With the looming shadow of budget fears and an influx of more than three dozen new House members, the 82nd Legislature convened on Jan. 11 to much uncertainty. The budget shortfall facing the state, in some cases estimated to be more than $25 billion, in conjunction with a weakened economy, rising social services costs, declining property values and a drying up of federal stimulus monies, left legislators with many problems and few solutions in a state where a balanced budget is constitutionally required. In fact, legislators needed an extra 30-day special session in order to get their work done.
Lawmakers, many of whom won office on pledges of no new taxes and cutting the "bloat" of government - largely a perception which unfairly or not lumped Austin in with the perceived excesses of Washington - were faced with the prospect of slashing sacrosanct services, including education, where the initial budget proposal was estimated by some to eliminate 100,000 education jobs and underfund public schools by $4 billion.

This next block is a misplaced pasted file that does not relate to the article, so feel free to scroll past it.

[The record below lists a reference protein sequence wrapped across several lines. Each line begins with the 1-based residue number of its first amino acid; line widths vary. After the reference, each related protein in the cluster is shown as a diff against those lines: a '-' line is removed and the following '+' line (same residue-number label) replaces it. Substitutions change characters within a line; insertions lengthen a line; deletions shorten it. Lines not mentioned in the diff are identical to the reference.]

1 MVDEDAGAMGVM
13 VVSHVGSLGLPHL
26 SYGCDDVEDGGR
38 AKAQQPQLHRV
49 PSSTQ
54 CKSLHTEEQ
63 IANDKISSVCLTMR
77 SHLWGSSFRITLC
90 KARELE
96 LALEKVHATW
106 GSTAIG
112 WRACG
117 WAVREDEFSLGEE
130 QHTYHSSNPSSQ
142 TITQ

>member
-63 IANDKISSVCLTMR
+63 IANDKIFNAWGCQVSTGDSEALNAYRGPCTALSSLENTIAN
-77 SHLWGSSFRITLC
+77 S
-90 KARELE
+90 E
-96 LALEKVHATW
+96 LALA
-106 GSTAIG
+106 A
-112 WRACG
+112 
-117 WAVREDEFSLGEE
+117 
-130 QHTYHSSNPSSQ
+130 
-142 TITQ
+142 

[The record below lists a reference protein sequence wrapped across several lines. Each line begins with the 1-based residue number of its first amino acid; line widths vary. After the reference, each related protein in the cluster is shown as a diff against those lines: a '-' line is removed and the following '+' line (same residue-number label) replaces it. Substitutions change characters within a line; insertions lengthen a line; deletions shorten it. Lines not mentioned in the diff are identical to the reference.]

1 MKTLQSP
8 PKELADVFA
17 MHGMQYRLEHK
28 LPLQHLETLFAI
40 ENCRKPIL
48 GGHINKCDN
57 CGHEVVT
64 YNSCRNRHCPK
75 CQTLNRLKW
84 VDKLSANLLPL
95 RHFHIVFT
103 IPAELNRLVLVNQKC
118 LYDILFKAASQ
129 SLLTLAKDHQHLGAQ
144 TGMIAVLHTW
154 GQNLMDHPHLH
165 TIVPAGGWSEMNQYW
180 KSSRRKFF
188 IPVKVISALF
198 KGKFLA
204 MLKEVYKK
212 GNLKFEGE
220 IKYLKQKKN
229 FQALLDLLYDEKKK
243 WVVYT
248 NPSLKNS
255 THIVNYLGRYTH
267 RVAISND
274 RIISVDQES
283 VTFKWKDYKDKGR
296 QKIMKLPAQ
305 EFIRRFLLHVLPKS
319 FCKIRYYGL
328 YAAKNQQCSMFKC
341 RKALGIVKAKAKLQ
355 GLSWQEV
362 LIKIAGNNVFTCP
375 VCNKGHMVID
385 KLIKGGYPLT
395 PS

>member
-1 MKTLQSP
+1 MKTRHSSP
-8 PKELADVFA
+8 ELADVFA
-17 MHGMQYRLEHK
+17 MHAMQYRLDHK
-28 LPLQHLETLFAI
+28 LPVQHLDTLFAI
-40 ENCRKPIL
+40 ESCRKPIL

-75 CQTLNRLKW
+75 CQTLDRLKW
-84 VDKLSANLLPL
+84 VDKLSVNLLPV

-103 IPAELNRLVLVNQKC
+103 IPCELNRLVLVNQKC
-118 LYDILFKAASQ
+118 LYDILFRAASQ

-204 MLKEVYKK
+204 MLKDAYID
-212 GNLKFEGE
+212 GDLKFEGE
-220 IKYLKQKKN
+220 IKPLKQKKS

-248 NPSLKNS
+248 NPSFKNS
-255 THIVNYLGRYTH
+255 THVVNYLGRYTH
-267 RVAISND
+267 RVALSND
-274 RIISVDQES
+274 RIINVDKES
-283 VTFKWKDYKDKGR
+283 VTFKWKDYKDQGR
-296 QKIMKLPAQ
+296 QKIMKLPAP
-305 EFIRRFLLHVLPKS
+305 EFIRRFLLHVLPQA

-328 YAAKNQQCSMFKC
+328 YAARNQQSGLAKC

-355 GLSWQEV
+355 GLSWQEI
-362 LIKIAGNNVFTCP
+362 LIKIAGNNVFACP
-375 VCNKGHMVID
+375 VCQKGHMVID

Legislators were able to address these difficult issues without raising taxes, yet they needed a special session to develop a new school finance plan and cost-cutting reform measures for Medicaid and to revamp the operation of the Texas Windstorm Insurance Association, the insurer of last (and in many cases only) resort for persons seeking coverage for damage from hurricanes and storms in many coastal countries.